“The details of the project are rare due to a non-disclosure agreement we have signed with the designer and his investors,” Geomiq explained in a blog post. The announcement details are significantly thinner. To begin with, the name of the designer or company is not known. Genomic, a London-based engineering firm that assisted in the development of the project, said it was unclear exactly what you were agreeing on, although they would reveal more details to candidates to move on to the next phase of the project.
The agency said the name disclosure requirement was due to the “confidential” nature of the project, but believed the robot would soon be “readily available” to the public and hoped the campaign would generate additional buzz before its final release. Needless to say, people are a bit skeptical about the offer.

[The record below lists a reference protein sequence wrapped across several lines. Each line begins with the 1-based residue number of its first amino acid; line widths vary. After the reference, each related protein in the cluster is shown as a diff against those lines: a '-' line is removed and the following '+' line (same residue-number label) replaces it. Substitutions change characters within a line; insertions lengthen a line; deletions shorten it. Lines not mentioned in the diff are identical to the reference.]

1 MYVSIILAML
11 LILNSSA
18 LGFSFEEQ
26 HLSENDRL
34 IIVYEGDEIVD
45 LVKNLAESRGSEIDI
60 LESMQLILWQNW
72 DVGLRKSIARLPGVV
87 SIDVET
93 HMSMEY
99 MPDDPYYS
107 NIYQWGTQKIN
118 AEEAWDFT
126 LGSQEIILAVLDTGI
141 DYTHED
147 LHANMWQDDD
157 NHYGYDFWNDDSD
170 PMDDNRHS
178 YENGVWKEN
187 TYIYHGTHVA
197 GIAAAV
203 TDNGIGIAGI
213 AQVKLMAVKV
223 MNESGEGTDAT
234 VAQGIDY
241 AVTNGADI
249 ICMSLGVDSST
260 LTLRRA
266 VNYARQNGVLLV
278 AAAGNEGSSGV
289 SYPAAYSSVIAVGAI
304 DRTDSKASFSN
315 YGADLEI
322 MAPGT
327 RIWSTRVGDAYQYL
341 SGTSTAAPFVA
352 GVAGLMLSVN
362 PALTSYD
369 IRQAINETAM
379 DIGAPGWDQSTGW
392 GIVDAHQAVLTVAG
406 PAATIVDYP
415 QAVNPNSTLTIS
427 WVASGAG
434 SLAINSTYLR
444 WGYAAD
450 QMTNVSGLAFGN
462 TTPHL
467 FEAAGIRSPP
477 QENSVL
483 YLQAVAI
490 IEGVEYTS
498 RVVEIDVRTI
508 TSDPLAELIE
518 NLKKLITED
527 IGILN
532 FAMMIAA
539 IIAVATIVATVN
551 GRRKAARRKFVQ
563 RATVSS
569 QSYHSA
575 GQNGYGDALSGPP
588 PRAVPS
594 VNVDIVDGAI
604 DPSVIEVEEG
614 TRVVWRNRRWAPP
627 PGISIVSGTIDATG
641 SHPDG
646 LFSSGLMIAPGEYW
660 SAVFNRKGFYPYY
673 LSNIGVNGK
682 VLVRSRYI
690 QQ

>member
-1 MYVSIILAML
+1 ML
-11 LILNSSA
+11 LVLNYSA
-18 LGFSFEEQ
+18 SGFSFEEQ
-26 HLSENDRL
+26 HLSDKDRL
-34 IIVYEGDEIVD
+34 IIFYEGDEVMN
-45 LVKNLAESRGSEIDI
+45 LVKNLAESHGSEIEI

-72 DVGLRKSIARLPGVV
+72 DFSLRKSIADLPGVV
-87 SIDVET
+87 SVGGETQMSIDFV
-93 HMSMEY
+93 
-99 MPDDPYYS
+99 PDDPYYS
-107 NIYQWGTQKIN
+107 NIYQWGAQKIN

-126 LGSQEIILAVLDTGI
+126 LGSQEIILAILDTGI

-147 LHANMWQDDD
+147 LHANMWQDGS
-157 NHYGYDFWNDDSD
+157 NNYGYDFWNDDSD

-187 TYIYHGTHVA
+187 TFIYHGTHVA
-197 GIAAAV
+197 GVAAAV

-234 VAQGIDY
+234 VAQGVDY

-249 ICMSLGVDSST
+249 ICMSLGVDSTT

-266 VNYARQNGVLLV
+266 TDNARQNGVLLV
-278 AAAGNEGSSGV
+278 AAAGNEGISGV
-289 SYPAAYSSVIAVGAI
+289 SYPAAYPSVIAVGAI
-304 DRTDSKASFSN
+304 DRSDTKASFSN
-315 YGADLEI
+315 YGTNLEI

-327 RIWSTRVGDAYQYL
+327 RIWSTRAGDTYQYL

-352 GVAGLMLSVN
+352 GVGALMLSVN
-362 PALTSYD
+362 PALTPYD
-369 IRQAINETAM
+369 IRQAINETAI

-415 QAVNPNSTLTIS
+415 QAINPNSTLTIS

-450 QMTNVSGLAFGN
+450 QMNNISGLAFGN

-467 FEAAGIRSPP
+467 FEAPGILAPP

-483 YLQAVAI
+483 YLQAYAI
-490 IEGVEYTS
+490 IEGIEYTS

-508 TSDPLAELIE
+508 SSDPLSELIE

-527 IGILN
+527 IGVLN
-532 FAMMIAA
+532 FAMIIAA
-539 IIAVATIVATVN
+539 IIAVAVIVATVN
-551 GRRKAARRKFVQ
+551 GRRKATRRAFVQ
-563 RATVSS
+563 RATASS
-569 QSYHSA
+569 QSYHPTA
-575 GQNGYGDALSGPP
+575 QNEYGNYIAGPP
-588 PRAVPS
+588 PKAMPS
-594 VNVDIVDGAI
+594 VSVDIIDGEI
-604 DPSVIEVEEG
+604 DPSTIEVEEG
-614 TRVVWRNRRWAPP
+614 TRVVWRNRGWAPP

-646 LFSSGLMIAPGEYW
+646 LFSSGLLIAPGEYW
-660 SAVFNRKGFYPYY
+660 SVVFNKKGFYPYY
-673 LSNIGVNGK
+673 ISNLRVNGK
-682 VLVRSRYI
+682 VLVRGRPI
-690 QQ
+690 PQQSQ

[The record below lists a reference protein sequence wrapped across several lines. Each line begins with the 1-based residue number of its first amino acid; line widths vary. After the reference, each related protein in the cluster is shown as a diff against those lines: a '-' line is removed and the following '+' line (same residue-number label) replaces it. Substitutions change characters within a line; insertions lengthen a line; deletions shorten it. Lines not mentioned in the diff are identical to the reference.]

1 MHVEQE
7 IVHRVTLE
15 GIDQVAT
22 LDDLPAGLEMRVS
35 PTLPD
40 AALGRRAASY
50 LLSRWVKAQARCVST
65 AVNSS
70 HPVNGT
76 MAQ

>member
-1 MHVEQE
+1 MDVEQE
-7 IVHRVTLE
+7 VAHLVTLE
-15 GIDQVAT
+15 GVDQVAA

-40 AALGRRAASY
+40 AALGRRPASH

Although still in infancy, this technology was used to create fake optical faces that are unable to distinguish real people from real ones. Regardless of the subtle legalities of the format, many are confused as to why the project does not use Generalized Adversarial Network (GAN) technology to create fake human faces.
“Have these people ever heard of GANs? There is a dataset with 100k real (but not real) already available, “one person commented on Twitter”. I guess we can code a great generator for less than 100k.” “Why don’t they just make a face? It is so unnecessary to make a real claim to be connected to a living person,” added another. “Am I missing something?”